For contemporary artists Andrea Bowers and Cruz Ortiz — who both work with social justice themes — the exhibit offers the opportunity to create something new and site-specific illustrating their connection to Posada’s work as well as their impressions of El Paso. For Bowers, a Los Angeles-based multimedia artist whose work centers on the convergence of art and activism, this means signs, slogans and light pieces that reference recent family separation at the border as well as the female fighters — or Soldaderas — of the Mexican Revolution, who both Posada and Casasola referenced in their own work. San Antonio artist Cruz Ortiz — who has also spent time living in El Paso — has his own printmaking studio and a deep relationship with Posada’s practice. His installation, which features a mobile printing press that will be activated during the exhibition, is a visceral and interactive exploration of music, cultural identity and what it means to live within a border landscape.
Beyond the exhibit, the El Paso Museum of Art has planned an inaugural Día de los Muertos celebration — a holiday that has always been important and intrinsic to El Paso and its culture. The Noche de Calaveras concert and procession on November 3 will feature mariachis, dancers and large-scale marionettes created by Mexico City artist collective Colectivo Úlitima Hora, whose impressive pieces are not only featured in Mexico City’s Día de los Muertos celebrations every year but were also in the opening shots of the 2015 James Bond film, Spectre.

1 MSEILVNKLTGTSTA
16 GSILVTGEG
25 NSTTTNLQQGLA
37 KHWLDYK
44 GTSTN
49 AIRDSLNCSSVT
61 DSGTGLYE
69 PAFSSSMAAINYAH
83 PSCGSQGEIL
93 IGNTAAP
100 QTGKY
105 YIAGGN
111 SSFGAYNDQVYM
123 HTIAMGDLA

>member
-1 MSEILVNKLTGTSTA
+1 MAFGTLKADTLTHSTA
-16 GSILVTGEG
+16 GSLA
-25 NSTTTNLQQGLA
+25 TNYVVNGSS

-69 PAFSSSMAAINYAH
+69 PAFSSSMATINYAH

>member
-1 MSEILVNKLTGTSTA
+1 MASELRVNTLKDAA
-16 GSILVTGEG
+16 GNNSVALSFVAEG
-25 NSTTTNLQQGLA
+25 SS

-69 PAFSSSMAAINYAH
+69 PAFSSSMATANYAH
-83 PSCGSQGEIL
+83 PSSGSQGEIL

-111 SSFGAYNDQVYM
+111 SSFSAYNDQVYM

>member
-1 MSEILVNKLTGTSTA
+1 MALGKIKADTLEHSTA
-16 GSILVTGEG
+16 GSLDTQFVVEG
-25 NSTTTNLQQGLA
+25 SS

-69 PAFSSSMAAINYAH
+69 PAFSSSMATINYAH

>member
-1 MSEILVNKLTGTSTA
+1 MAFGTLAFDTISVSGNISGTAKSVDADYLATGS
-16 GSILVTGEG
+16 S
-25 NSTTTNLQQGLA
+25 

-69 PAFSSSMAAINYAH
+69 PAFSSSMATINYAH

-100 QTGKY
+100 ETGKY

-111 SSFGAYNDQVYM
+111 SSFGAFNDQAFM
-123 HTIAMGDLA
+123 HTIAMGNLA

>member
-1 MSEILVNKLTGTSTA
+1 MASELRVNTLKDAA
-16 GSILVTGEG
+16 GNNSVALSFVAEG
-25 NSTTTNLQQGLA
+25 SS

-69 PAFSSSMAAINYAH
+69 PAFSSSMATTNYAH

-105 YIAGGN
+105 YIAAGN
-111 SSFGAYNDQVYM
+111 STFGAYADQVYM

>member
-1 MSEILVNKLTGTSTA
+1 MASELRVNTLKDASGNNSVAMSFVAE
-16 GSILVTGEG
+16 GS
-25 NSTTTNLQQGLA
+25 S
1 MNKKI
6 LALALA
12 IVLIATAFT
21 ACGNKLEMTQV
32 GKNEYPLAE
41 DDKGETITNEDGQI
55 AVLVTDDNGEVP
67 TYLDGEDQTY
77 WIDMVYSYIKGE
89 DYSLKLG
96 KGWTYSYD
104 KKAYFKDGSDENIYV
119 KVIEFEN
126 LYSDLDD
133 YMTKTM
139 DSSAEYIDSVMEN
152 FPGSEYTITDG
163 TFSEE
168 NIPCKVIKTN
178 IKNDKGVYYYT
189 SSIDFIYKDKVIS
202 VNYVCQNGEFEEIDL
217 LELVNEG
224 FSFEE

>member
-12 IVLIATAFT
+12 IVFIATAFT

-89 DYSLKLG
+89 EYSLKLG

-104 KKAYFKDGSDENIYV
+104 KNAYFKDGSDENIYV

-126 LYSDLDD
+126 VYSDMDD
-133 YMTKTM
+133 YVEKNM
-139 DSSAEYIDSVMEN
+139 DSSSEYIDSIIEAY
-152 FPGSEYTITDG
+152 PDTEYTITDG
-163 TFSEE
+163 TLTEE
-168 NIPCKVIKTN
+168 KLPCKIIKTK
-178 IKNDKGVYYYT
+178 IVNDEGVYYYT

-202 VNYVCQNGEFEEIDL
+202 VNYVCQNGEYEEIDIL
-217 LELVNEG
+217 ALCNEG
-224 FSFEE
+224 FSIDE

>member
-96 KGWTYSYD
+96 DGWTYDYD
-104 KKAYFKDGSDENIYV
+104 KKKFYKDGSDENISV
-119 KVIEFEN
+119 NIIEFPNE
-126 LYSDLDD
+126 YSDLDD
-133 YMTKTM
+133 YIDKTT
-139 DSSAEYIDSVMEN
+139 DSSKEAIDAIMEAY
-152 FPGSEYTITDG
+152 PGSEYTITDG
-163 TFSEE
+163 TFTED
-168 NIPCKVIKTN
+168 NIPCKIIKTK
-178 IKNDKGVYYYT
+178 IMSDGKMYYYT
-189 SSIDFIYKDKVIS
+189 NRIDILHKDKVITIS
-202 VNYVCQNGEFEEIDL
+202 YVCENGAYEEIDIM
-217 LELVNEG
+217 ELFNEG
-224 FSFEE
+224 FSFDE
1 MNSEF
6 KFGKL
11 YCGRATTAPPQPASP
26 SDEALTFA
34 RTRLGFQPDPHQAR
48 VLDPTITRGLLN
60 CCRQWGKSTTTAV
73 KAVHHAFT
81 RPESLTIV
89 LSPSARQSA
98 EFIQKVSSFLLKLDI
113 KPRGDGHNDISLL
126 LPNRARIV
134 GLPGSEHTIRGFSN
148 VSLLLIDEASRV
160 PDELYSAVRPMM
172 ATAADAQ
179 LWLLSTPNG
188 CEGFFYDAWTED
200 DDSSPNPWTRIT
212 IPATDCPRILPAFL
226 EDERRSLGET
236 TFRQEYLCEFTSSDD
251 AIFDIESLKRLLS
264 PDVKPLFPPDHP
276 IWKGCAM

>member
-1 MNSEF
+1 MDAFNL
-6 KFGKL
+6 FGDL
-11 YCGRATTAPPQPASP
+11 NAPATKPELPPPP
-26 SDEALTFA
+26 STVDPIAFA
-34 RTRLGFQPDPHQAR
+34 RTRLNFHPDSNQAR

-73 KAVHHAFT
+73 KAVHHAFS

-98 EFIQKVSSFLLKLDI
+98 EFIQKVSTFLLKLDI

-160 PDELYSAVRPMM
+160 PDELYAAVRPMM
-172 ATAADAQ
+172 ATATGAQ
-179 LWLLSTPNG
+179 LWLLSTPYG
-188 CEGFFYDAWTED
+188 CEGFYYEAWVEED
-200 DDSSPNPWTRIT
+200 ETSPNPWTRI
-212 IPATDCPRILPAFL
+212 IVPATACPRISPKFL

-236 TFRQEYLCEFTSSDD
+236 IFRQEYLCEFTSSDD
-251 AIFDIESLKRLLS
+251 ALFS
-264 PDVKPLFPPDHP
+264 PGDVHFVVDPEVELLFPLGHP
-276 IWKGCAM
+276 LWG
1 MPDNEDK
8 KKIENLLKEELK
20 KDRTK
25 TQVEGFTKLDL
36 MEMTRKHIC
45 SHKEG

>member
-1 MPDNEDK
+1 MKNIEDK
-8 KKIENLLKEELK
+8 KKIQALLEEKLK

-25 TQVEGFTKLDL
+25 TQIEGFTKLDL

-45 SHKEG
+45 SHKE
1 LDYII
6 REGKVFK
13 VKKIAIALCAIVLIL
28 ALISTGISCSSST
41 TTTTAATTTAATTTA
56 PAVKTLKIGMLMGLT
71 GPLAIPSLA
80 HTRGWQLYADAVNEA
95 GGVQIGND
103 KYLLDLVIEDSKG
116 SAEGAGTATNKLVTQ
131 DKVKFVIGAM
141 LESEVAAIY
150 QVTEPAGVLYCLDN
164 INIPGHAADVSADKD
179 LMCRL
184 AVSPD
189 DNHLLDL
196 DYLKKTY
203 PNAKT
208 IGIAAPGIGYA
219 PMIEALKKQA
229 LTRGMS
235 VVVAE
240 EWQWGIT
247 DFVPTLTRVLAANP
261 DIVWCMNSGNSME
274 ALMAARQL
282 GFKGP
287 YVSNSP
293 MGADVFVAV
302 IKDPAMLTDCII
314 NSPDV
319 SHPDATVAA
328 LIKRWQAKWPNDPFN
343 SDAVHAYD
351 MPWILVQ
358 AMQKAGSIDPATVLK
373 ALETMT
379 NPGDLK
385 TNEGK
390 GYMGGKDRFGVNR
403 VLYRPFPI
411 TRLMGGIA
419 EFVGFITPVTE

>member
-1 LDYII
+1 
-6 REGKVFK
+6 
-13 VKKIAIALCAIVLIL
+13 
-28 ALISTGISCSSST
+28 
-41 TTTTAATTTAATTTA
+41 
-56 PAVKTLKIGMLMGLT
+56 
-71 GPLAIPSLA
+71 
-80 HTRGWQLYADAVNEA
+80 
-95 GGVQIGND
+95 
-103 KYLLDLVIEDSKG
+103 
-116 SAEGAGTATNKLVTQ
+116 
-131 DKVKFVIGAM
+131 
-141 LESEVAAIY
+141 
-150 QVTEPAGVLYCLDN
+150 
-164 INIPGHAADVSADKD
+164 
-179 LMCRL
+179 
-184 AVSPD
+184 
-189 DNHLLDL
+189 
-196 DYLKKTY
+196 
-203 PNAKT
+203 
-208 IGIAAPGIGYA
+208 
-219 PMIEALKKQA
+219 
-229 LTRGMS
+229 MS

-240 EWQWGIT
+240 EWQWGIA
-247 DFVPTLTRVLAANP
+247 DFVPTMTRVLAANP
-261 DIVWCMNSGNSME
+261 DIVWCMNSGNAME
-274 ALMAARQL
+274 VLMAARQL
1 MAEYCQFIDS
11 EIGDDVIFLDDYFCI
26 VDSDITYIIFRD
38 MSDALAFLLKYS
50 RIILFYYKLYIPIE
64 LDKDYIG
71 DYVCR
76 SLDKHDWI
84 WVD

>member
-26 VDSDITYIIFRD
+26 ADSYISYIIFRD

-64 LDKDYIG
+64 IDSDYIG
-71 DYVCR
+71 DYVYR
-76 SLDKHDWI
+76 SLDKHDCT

After Posada: Revolution is not only a fitting tribute to one of Mexico’s most defining artists; it’s a celebration of the politics behind what it means to be Mexican. For El Paso — the “pass of the north” that both controversially housed Pancho Villa and welcomed refugees during the Mexican Revolution, and as a city that continues to welcome border crossers today — After Posada can serve as a revolution of its own. Posada’s imagery may be ubiquitous, replicated and imitated in our city and lives, but it’s always been in view — almost absorbed subconsciously — and it comes to life anew through the exhibit. As a city that bridges two cultures and two countries like no other, Posada’s work presents us with a bold voice on the politics of division and a lasting reminder of the importance of questioning authority, injustice and our place in the world.
The exhibition runs from October 12, 2018 through January 20, 2019, at the El Paso Museum of Art.